This week I’m recommending a recent book – `The Song of Achilles’ by Madeline Miller – that Fantasy lovers may have missed. The publishers, Bloomsbury, were careful to avoid the word Fantasy when promoting this book. Their strategy seems to have worked. `The Song of Achilles’ was read and praised by literary types who usually turn their noses up at Fantasy and it won the 2012 Orange Prize (for best novel by a female author).  Miller draws on Homer’s `Iliad’ and other Classical sources to tell the story of the legendary hero Achilles from the viewpoint of his beloved friend, Patroclus. Why, and to whom, Patroclus is describing the history of his relationship with Achilles is only revealed right at the end of the book.

Miller, who teaches Classics, is obviously immensely knowledgeable but she isn’t afraid to diverge from her source material and reinterpret key relationships. `The Song of Achilles’ isn’t just a retelling of the `tale of Troy’, it’s a passionate re-imagining by someone immersed in the world of Greek myth. If you are familiar with the original stories, there is much that is new and interesting in this book.  If you know next to nothing about the gods and heroes of Ancient Greece, don’t be put off. `The Song of Achilles’ would be a good place to start because Miller reduces the cast list of `The Iliad’ to manageable proportions and the narrator explains everything that you need to know. The stated theme of `The Iliad’ is `the wrath of Achilles’  after he is insulted by  the leader of his own side. Miller’s book gives a more complete picture of the making – and warping – of a hero. This is a hard novel to describe without giving away quite a lot of the plot, so if you want everything to come as a surprise, stop reading now.

For those still with me – Patroclus begins his narrative by describing his unhappy childhood. As a boy, he is taken to Sparta to be one of the many suitors of the divinely  beautiful Princess Helen. To avoid conflict, clever Odysseus suggests that all the suitors should swear to accept  Helen’s choice of husband and fight anyone who tries to take her from him. Everyone swears and Helen chooses Menelaus, brother of the High King Agamemnon, as her husband. When Patroclus accidentally kills a boy who is bullying him, he is exiled to the court of King Peleus, whose dazzling son, Prince Achilles, chooses Patroclus as his companion. The boys become best friends and eventually lovers but Achilles’ mother, the sea-nymph Thetis, doesn’t think that Patroclus is worthy of her godlike son.  Achilles and Patroclus spend idyllic years studying peaceful arts with the centaur Chiron. Then Helen is carried off to the city of Troy by Prince Paris and Menelaus summons all the kings and princes who swore the oath to sail with him to capture Troy and recover his wife. Achilles is destined by the gods to be the greatest warrior the world has ever known, so the Greeks want Achilles and his Myrmidons to be part of their army. Thetis tries to hide her son by disguising him as a woman, but soon Achilles is forced to choose between a long and ignoble life or a short life and immortal fame.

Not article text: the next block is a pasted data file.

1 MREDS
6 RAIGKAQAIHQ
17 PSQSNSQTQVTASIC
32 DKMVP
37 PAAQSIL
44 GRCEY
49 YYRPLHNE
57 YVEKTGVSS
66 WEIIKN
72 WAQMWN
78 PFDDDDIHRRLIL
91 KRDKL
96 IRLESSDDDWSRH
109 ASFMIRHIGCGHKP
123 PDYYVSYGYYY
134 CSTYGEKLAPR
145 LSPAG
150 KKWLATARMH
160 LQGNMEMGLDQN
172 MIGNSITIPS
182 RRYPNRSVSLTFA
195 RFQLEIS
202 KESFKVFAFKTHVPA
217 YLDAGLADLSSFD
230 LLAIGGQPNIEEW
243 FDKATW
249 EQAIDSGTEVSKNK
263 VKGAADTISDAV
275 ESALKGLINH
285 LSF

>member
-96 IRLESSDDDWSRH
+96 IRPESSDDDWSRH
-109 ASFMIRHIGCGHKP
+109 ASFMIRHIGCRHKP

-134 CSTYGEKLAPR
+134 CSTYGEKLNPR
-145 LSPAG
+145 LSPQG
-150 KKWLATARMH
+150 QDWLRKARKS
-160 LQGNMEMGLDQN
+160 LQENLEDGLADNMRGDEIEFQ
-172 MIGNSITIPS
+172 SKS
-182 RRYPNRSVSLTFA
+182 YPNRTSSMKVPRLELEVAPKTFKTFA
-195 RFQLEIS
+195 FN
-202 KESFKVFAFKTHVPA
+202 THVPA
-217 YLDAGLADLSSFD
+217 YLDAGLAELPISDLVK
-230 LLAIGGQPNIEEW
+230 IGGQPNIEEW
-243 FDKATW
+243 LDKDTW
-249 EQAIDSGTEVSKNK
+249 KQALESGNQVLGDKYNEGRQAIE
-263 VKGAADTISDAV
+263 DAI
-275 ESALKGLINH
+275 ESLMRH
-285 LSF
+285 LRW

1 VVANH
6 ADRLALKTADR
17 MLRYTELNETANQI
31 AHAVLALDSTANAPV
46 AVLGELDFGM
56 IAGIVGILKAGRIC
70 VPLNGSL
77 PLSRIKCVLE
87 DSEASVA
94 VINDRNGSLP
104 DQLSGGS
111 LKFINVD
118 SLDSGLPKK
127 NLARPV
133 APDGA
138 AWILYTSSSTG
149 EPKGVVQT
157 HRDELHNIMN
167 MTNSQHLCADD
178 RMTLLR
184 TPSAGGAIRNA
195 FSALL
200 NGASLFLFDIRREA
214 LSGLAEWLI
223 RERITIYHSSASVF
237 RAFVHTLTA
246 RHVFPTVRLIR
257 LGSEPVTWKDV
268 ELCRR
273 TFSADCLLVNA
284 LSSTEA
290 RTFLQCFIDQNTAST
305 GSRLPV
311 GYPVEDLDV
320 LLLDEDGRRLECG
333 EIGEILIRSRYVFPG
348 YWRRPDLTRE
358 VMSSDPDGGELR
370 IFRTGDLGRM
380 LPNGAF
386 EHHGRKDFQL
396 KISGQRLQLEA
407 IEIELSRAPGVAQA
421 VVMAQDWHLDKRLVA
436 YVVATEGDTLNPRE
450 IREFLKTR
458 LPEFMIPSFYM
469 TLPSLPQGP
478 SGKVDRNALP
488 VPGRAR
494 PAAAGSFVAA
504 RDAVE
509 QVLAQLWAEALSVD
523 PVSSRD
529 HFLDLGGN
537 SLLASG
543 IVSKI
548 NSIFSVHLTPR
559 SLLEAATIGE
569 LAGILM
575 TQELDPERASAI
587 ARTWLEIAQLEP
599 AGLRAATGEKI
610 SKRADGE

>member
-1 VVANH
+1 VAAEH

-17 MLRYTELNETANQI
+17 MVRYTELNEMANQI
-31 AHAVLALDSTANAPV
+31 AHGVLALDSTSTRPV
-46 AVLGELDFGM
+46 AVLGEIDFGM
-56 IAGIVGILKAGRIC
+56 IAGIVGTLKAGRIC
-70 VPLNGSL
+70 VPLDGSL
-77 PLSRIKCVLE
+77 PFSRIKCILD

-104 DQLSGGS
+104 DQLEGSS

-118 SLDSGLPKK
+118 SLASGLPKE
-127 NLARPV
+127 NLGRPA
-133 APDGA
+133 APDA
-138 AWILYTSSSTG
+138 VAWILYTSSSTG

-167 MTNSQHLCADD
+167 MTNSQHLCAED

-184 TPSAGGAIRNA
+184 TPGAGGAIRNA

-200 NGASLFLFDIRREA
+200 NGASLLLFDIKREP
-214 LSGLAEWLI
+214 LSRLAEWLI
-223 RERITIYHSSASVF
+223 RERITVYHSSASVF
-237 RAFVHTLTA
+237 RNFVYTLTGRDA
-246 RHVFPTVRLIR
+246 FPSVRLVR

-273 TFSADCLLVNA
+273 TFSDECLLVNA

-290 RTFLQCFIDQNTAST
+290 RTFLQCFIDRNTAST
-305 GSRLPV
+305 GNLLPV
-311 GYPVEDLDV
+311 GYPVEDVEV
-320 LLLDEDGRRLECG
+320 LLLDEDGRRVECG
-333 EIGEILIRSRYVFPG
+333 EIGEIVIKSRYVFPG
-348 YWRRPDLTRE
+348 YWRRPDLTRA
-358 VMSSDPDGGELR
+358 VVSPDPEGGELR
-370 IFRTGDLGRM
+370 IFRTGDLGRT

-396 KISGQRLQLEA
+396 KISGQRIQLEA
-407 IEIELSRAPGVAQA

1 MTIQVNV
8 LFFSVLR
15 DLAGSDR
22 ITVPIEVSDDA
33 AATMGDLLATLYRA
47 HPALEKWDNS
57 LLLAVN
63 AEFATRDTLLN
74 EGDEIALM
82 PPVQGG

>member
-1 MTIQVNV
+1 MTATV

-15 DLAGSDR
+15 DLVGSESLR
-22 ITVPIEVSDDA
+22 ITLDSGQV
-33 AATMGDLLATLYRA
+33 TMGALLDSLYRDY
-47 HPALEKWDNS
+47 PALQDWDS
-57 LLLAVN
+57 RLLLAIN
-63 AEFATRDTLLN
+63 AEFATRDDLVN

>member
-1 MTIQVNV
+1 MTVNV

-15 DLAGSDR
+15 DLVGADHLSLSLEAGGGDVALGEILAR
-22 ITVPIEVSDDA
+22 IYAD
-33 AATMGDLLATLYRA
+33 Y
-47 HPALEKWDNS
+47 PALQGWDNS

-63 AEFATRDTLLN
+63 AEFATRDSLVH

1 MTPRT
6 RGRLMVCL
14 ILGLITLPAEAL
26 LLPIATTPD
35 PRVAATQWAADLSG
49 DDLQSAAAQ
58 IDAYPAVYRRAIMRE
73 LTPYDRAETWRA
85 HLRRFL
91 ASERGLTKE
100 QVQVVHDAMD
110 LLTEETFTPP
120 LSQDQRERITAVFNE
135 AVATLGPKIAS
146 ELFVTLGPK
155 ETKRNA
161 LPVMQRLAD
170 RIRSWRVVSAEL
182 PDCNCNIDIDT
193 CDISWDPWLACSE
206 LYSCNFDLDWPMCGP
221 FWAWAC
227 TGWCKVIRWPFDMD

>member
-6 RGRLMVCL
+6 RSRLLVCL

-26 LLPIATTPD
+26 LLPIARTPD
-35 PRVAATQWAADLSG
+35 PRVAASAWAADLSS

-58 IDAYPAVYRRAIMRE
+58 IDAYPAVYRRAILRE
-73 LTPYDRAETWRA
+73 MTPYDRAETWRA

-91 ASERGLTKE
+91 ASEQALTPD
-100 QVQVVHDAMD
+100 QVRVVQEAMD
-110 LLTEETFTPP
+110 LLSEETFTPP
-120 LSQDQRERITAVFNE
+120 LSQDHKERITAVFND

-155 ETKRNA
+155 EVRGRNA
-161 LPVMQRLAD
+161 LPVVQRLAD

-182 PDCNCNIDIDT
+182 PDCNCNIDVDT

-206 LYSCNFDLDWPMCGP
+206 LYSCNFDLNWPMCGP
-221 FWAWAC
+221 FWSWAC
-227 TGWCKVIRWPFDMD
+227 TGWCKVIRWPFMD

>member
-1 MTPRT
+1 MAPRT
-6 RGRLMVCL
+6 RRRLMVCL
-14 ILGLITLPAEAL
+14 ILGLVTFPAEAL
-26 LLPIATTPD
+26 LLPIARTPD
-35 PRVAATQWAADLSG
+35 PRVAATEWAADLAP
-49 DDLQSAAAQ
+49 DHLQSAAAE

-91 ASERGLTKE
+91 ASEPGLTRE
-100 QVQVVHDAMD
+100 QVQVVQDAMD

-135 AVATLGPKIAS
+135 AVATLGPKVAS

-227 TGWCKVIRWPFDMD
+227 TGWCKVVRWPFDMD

`The Iliad’ famously begins slap in the middle of the Trojan War. `The Song of Achilles’ does not.  The incomparable warrior Achilles doesn’t get to make his first kill until page 202. So if you are mainly interested in battles, this probably isn’t the version for you. The slow build-up to the war requires some patience and the boys’ time with Chiron is a little dull. Not a word I often use about centaurs. However, this detailed portrait of the shy and innocent young Achilles does make his later development into a proud and vengeful killer seem much more painful. I think Miller writes convincingly about the wonder and intensity of first love and the sex scenes are delicately handled.  Patroclus’ obsession with Achilles is almost creepy to begin with but once the lovers get to Troy, he becomes the voice of compassion and reason. Some parts of this novel which seem particularly modern, such as the depiction of the High King Agamemnon as a cowardly bully,  are in fact straight out of Homer. As in `The Iliad’, Achilles and Agamemon quarrel over a slave girl called Briseis, but the  real cause is masculine pride. The cruel treatment of  nearly all the women in this story is authentic for the period and hard to read about.  At first, Patroclus and Achilles are little better than the rest of the men in their contemptuous attitudes toward women but gentle Patroclus learns to respect and care for Briseis, whom Miller makes into a strong and attractive character. This gives a new slant to the traditional plot.

Another impressive aspect of `The Song of Achilles’ is the matter of fact way that the characters accept the existence of gods and demi-gods who can interfere in their lives. This divine world is mainly represented in the novel by two lesser powers, the wise and benevolent centaur, Chiron,  and Achilles’ terrifying but devoted mother, Thetis. Forced to marry a mortal she hates, Thetis is no dainty nymph. Patroclus describes her as having a mouth `like the torn-open stomach of a sacrifice’ and a voice like `the grinding of rocks in the surf’. For me, this tragic mother-figure is the most memorable character in the book.  The major deities are experienced through  the terrible things they do,  like inflicting a plague or refusing to let the wind blow until a young girl is sacrificed. They have great power over humans but no moral superiority.  In this situation, small acts of human decency, such as Patroclus persuading Achilles to claim and free a few female captives, have great impact. `The Song of Achilles’ is a sad story but one that leaves you with hope . Until next week.